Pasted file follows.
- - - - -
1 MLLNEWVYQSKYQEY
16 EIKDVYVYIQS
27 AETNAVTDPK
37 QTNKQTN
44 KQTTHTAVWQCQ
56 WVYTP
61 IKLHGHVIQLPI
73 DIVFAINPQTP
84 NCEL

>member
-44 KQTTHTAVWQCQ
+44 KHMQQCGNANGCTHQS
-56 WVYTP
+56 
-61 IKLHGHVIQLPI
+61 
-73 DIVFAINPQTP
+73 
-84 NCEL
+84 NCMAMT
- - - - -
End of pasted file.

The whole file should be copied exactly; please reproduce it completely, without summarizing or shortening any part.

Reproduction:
1 MLLNEWVYQSKYQEY
16 EIKDVYVYIQS
27 AETNAVTDPK
37 QTNKQTN
44 KQTTHTAVWQCQ
56 WVYTP
61 IKLHGHVIQLPI
73 DIVFAINPQTP
84 NCEL

>member
-44 KQTTHTAVWQCQ
+44 KHMQQCGNANGCTHQS
-56 WVYTP
+56 
-61 IKLHGHVIQLPI
+61 
-73 DIVFAINPQTP
+73 
-84 NCEL
+84 NCMAMT